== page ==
For the first time in far too long I finally went to the theatre and saw two shows; Little Shop of Horrors and Rocky Horror. These are great and I'd like to see some more next year.
This has been a good year for me and social media. I've always been a bit weird about sharing too much about myself with people. I got better at it in person, but I always resisted doing it publicly. After seeing how other people post about their hobbies and such, I decided to give it a shot, and it's been very rewarding.
It's been freeing to be able to share my things with other people who find it interesting and have some great interactions around them. It's also been great to have a better record of my activities for my timeline.
As a result of me joining Mastodon and enjoying it much more, I decided to leave Micro.blog. It's just not the service for me. My biggest gripes are mostly around discoverability.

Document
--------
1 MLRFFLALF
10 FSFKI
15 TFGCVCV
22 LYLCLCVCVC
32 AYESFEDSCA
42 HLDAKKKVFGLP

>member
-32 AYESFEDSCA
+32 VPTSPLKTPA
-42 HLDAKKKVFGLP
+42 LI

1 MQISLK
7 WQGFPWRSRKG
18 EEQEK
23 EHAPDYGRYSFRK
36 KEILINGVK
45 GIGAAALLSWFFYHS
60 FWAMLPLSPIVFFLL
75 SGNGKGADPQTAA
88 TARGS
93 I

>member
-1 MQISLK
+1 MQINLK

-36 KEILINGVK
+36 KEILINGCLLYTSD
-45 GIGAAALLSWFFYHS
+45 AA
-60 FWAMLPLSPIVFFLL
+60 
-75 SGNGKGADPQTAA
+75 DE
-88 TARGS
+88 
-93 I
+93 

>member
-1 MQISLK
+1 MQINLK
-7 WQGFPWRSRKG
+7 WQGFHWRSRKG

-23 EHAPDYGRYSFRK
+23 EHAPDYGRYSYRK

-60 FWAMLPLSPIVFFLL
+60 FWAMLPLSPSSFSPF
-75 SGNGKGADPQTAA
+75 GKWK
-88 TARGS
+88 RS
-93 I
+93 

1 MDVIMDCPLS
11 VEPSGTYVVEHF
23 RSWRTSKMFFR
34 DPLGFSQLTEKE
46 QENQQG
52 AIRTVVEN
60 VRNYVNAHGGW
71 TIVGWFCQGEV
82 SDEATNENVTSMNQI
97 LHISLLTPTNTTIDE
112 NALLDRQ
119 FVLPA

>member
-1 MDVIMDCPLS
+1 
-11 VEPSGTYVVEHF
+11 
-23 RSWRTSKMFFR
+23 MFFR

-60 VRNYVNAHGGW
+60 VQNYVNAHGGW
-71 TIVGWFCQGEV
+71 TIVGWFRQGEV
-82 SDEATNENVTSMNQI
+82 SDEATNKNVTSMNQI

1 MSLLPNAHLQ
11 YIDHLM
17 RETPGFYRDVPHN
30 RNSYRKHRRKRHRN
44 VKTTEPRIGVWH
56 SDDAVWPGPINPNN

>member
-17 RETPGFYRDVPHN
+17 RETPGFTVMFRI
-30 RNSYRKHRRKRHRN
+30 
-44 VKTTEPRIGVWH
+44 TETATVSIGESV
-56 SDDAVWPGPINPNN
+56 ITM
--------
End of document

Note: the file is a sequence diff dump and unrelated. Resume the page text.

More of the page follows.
I had a very hard time discovering people posting about things I was interested in, the inability to search by tags/categories makes it hard to find things. Sure, there's a search function that will search the body of the post, but if I'm posting something like "painted my terminators", unless I search by "terminators", it won't find the tags of "Warhammer" or "Space Marines" which is really how I or someone else is likely to be searching. As a result, I ended up playing buzzword bingo to find people with interests similar to mine or relying on the Discover feed.